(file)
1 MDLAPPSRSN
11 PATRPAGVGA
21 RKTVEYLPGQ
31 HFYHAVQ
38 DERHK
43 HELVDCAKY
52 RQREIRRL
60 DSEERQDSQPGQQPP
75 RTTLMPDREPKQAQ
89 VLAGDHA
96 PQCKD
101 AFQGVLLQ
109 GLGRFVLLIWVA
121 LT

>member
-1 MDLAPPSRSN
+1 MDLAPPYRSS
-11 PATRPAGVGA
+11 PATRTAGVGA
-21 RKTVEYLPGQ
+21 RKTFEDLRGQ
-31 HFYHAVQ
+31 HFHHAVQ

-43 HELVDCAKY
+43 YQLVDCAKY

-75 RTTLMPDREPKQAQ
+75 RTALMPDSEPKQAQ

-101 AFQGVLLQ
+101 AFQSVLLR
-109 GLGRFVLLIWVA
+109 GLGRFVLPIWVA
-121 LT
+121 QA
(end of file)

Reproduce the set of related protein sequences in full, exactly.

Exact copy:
1 MDLAPPSRSN
11 PATRPAGVGA
21 RKTVEYLPGQ
31 HFYHAVQ
38 DERHK
43 HELVDCAKY
52 RQREIRRL
60 DSEERQDSQPGQQPP
75 RTTLMPDREPKQAQ
89 VLAGDHA
96 PQCKD
101 AFQGVLLQ
109 GLGRFVLLIWVA
121 LT

>member
-1 MDLAPPSRSN
+1 MDLAPPYRSS
-11 PATRPAGVGA
+11 PATRTAGVGA
-21 RKTVEYLPGQ
+21 RKTFEDLRGQ
-31 HFYHAVQ
+31 HFHHAVQ

-43 HELVDCAKY
+43 YQLVDCAKY

-75 RTTLMPDREPKQAQ
+75 RTALMPDSEPKQAQ

-101 AFQGVLLQ
+101 AFQSVLLR
-109 GLGRFVLLIWVA
+109 GLGRFVLPIWVA
-121 LT
+121 QA